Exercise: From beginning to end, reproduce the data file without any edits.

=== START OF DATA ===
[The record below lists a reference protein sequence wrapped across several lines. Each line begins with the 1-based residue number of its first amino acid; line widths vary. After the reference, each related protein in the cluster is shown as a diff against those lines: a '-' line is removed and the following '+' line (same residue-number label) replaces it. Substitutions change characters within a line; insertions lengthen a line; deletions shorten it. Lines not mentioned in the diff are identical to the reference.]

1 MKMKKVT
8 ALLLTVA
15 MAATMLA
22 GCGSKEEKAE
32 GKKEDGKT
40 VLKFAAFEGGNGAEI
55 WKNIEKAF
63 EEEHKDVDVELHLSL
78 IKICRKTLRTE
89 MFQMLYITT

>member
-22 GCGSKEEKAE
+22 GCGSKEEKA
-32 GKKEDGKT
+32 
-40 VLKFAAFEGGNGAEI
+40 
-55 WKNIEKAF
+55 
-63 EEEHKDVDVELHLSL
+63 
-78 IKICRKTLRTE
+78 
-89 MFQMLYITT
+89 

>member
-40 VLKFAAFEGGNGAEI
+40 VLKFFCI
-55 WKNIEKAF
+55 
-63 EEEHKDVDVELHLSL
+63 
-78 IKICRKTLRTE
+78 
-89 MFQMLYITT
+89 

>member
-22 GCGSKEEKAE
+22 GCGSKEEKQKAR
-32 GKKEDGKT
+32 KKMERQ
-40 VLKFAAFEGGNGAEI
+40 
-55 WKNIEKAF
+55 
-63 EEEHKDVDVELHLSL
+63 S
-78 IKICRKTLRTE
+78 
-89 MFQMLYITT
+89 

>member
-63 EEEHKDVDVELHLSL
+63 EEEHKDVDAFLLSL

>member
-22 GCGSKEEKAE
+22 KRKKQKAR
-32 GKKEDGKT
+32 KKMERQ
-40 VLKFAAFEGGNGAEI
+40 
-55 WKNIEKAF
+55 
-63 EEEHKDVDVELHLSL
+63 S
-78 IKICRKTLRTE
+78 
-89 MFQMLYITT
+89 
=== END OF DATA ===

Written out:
[The record below lists a reference protein sequence wrapped across several lines. Each line begins with the 1-based residue number of its first amino acid; line widths vary. After the reference, each related protein in the cluster is shown as a diff against those lines: a '-' line is removed and the following '+' line (same residue-number label) replaces it. Substitutions change characters within a line; insertions lengthen a line; deletions shorten it. Lines not mentioned in the diff are identical to the reference.]

1 MKMKKVT
8 ALLLTVA
15 MAATMLA
22 GCGSKEEKAE
32 GKKEDGKT
40 VLKFAAFEGGNGAEI
55 WKNIEKAF
63 EEEHKDVDVELHLSL
78 IKICRKTLRTE
89 MFQMLYITT

>member
-22 GCGSKEEKAE
+22 GCGSKEEKA
-32 GKKEDGKT
+32 
-40 VLKFAAFEGGNGAEI
+40 
-55 WKNIEKAF
+55 
-63 EEEHKDVDVELHLSL
+63 
-78 IKICRKTLRTE
+78 
-89 MFQMLYITT
+89 

>member
-40 VLKFAAFEGGNGAEI
+40 VLKFFCI
-55 WKNIEKAF
+55 
-63 EEEHKDVDVELHLSL
+63 
-78 IKICRKTLRTE
+78 
-89 MFQMLYITT
+89 

>member
-22 GCGSKEEKAE
+22 GCGSKEEKQKAR
-32 GKKEDGKT
+32 KKMERQ
-40 VLKFAAFEGGNGAEI
+40 
-55 WKNIEKAF
+55 
-63 EEEHKDVDVELHLSL
+63 S
-78 IKICRKTLRTE
+78 
-89 MFQMLYITT
+89 

>member
-63 EEEHKDVDVELHLSL
+63 EEEHKDVDAFLLSL

>member
-22 GCGSKEEKAE
+22 KRKKQKAR
-32 GKKEDGKT
+32 KKMERQ
-40 VLKFAAFEGGNGAEI
+40 
-55 WKNIEKAF
+55 
-63 EEEHKDVDVELHLSL
+63 S
-78 IKICRKTLRTE
+78 
-89 MFQMLYITT
+89 